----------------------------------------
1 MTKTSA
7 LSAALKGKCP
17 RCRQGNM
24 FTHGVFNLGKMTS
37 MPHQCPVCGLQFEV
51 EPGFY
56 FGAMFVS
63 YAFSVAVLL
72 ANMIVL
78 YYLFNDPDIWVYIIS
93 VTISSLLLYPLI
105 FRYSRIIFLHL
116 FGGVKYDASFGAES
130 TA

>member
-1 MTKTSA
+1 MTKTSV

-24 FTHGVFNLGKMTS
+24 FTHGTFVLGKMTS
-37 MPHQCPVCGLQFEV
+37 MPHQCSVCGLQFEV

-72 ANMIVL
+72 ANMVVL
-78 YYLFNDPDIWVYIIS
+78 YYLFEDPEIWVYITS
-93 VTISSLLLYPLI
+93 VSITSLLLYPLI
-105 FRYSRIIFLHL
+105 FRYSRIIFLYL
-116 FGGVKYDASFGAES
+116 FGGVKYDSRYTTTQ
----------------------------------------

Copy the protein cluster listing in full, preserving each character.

1 MTKTSA
7 LSAALKGKCP
17 RCRQGNM
24 FTHGVFNLGKMTS
37 MPHQCPVCGLQFEV
51 EPGFY
56 FGAMFVS
63 YAFSVAVLL
72 ANMIVL
78 YYLFNDPDIWVYIIS
93 VTISSLLLYPLI
105 FRYSRIIFLHL
116 FGGVKYDASFGAES
130 TA

>member
-1 MTKTSA
+1 MTKTSV

-24 FTHGVFNLGKMTS
+24 FTHGTFVLGKMTS
-37 MPHQCPVCGLQFEV
+37 MPHQCSVCGLQFEV

-72 ANMIVL
+72 ANMVVL
-78 YYLFNDPDIWVYIIS
+78 YYLFEDPEIWVYITS
-93 VTISSLLLYPLI
+93 VSITSLLLYPLI
-105 FRYSRIIFLHL
+105 FRYSRIIFLYL
-116 FGGVKYDASFGAES
+116 FGGVKYDSRYTTTQ